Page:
CDOT crunches the numbers to bring Hyperloop to Colorado

State officials take first steps toward realizing the high-tech transportation system.

The reality is closer than you might think, and the Colorado Department of Transportation is taking the possibility of the Rocky Mountain Hyperloop seriously.

CDOT plans to spend the next nine months crunching the numbers to determine what it might take to bring the futuristic technology to Colorado after partnering with Hyperloop One — one of the companies racing to develop the super-speed technology.

The proposed Rocky Mountain Hyperloop — which would be centered at Denver International Airport and stretch to Fort Collins; Cheyenne, Wyoming; Pueblo; and Vail — carries a hefty $24 billion price tag. CDOT estimated it would need an initial investment of $3 billion just to get the first stretch from Greeley to DIA completed. 

This steep financial cost combined with lingering questions about how the technology would function in the real world have left CDOT, Hyperloop One and their partner infrastructure firm AECOM with a lot of homework before this futuristic fantasy could become a reality in Colorado.

Why Hyperloop?

The Colorado Department of Transportation estimates the state’s population will grow by nearly 50 percent in the next 20 years. 

That has left transportation experts scrambling for solutions to address the added pressure to interstates and highways already groaning under the state’s ballooning population.“Moving people rapidly from one place to the next has implications of radically changing how we think about land use, and where people live, and where they work, and how they get between that,” CDOT spokeswoman Amy Ford said.

According to the U.S. Census Bureau, about half of working adults living in Fort Collins drove to jobs in other communities in 2014. That number was even higher in other cities, such as Loveland, where nearly two-thirds of employed residents had jobs outside of city limits.

“We cannot build our way out of congestion, and that’s why we’re looking so widely at technology,” Ford said.

In its proposal to Hyperloop One, CDOT argued that the technology could give a tremendous boost to Colorado’s economy by connecting its industry clusters and workforce. The proposal also estimated that Hyperloop’s operation in Colorado would augment the Front Range’s gross regional product — the market value for all of its goods and services — by 7 percent by 2040.

The Colorado Department of Transportation plans to expand Interstate 25 from Wellington to Denver, but that project is slated to be completed in increments, with full completion not in sight until 2075.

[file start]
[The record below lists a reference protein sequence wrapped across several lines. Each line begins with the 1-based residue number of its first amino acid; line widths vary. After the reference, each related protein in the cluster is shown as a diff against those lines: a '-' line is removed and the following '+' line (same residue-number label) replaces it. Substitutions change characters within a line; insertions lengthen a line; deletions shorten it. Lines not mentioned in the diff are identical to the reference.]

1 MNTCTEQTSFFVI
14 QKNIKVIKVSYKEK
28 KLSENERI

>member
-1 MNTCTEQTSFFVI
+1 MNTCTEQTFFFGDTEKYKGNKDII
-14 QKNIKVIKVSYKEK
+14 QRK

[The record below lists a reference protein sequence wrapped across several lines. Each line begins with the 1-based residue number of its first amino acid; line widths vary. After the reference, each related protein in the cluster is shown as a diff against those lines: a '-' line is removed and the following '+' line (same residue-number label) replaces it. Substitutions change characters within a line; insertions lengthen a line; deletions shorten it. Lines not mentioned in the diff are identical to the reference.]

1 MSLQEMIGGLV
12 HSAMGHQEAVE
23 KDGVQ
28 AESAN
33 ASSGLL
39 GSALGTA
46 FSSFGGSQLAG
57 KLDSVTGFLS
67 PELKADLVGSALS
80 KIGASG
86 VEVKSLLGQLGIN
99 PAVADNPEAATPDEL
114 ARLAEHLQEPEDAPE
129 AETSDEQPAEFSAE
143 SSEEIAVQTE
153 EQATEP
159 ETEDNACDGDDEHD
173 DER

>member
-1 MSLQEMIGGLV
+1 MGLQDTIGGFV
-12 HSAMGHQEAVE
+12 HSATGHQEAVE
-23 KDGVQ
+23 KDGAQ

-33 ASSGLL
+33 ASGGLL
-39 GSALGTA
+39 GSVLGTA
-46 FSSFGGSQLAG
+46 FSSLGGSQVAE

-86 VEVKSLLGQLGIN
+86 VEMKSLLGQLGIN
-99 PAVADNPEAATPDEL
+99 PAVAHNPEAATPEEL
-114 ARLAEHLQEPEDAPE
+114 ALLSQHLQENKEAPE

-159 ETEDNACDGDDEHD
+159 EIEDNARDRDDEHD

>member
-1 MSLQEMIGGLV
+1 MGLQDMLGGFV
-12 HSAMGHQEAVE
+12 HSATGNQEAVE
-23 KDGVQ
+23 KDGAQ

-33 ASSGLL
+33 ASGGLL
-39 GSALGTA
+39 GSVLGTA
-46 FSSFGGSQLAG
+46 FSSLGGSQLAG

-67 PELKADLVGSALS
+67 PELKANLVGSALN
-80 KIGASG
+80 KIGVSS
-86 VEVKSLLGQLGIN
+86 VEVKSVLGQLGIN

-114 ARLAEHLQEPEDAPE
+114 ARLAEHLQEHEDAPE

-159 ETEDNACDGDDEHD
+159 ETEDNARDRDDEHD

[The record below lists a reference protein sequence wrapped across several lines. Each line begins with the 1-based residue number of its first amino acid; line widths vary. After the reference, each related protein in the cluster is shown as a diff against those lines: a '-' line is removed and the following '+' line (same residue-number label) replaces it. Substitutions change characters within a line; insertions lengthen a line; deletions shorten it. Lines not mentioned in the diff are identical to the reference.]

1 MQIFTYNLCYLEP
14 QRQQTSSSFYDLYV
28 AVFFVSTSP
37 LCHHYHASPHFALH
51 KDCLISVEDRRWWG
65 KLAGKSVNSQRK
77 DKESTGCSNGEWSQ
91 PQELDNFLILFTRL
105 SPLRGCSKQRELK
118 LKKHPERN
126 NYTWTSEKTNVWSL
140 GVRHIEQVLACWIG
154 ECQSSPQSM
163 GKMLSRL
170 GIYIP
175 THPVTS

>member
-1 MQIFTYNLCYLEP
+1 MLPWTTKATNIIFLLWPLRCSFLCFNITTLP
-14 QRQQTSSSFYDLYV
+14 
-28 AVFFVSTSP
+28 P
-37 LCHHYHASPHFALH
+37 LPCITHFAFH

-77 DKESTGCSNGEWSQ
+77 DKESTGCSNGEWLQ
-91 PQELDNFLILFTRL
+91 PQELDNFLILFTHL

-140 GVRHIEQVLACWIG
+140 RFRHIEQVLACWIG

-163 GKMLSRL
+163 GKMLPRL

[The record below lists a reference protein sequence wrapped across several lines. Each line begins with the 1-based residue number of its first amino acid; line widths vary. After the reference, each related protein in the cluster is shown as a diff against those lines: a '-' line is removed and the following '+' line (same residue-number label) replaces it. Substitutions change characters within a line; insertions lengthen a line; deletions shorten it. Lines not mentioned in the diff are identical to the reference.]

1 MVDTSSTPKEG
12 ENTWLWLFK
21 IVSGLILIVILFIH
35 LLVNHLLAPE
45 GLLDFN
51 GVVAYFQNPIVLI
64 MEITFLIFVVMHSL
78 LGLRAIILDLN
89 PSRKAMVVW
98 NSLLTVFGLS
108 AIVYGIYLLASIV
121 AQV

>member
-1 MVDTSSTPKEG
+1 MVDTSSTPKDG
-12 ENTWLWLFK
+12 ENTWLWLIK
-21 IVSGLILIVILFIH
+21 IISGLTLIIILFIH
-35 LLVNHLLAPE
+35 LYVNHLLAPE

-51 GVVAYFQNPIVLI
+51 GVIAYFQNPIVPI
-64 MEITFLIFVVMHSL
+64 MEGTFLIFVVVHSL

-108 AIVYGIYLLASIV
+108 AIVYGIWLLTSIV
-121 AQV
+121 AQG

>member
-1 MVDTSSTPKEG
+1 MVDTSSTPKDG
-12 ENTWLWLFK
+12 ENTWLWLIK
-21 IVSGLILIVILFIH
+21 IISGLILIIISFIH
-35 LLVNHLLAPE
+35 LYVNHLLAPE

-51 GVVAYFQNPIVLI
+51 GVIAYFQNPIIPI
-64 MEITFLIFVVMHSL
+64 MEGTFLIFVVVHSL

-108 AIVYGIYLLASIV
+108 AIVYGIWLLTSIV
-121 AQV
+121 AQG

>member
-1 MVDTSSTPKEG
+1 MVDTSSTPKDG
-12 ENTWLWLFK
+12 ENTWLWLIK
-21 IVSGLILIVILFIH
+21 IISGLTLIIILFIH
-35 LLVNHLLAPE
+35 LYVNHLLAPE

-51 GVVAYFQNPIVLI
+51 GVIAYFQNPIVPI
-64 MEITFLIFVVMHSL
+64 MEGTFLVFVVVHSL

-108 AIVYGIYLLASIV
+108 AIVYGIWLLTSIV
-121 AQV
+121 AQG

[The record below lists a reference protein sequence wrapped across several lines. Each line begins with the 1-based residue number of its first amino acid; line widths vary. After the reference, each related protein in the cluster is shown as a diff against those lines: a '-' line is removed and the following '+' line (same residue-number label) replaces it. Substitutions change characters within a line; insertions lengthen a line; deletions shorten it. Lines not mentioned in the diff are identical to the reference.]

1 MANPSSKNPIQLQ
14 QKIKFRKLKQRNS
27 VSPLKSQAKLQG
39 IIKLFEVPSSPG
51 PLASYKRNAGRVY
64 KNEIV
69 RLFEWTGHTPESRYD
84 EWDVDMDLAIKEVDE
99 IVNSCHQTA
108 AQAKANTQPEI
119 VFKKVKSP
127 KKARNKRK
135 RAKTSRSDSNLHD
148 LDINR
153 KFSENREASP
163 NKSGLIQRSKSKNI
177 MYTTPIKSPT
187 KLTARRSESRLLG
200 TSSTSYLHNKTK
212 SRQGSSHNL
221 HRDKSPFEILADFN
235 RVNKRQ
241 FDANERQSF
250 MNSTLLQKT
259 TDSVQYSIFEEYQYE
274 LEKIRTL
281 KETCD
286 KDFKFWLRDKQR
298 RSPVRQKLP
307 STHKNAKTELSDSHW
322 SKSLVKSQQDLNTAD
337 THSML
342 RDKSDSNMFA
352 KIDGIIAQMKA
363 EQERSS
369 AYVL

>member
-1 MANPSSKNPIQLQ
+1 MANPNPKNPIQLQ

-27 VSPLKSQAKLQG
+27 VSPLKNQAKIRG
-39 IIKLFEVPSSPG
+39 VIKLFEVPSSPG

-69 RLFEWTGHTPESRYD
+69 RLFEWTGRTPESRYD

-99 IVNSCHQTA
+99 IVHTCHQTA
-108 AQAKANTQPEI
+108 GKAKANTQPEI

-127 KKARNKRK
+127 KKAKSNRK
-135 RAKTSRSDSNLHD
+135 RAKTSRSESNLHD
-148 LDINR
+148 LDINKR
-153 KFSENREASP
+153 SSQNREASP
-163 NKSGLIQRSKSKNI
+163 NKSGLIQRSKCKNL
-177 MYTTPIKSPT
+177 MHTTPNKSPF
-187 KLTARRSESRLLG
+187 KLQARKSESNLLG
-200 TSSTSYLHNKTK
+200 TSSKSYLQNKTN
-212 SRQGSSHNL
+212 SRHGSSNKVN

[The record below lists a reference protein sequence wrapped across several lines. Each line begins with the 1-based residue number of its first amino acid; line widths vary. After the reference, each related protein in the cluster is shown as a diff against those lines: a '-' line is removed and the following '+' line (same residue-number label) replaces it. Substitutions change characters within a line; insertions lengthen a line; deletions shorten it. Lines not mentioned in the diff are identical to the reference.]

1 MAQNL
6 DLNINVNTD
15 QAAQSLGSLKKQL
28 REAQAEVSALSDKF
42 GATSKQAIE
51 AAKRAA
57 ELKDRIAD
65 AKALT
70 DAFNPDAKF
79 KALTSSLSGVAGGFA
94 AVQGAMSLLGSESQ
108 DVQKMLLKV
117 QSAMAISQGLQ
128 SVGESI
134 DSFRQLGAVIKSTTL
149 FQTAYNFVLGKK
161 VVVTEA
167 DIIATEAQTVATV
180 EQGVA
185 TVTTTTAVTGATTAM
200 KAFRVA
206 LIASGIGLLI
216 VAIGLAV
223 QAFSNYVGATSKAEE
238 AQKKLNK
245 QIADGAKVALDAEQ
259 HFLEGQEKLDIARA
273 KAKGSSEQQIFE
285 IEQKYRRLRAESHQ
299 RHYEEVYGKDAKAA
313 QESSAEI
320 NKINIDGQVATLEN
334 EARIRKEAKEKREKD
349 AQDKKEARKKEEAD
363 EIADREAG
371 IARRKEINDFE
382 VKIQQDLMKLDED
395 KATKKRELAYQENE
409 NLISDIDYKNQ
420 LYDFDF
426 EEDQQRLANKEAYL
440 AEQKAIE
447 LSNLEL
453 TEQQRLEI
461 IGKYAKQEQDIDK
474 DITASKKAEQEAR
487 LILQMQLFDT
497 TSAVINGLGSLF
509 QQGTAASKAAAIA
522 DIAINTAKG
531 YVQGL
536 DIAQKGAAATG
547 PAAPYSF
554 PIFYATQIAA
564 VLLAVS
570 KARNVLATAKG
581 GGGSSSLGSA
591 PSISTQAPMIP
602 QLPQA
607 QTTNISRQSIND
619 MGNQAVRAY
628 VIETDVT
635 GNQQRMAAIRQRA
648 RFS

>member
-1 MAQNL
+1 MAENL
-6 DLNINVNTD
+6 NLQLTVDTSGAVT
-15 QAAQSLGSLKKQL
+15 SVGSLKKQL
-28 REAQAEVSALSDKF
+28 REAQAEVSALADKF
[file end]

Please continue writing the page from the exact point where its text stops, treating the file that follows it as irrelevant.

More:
The widening project received a boost earlier this month when the Colorado Transportation Commission approved $200 million in provisional funding to expand I-25 to three lanes in each direction between Colorado Highway 402 in Loveland and Colorado Highway 56 in Berthoud. CDOT is also scheduled to begin work on a more than $300 million expansion project between Colorado Highway 14 in Fort Collins and Colorado 402 in coming months.

David May, president of the Fort Collins Area Chamber of Commerce, emphasized the importance of continued work on I-25 as the Hyperloop proposal moves forward.

“We still need to work within the current transportation technology paradigm,” he wrote in an email. “That means putting money into widening I-25 and other state transportation projects. It’s OK to dream about El Dorado as long as you continue to invest in ‘Realville.’”

But with Hyperloop, CDOT sees a chance to ease congestion on busy roads and ease the burden of lengthy commutes.

“The traffic congestion, tolls, and transit options within the Denver metropolitan area would no longer be the constraining factor in people’s decisions about where to live and work,” CDOT argued in its Rocky Mountain Hyperloop proposal. “The Hyperloop option would make it faster to commute from Colorado Springs or Fort Collins to the DEN Aerotropolis than it would take 80 percent of the residents of the Denver metropolitan area to reach the airport using existing modes.”

Although Hyperloop One has outlined an aggressive timeline for construction — it says it wants to have three operating Hyperloop systems by 2021 — there are still possible roadblocks standing in front of a Colorado route.  To begin, no one seems quite sure who would foot the $24 billion price tag.

“We’ve long said we don’t intend to be the main pockets for this,” Ford said, referring to CDOT.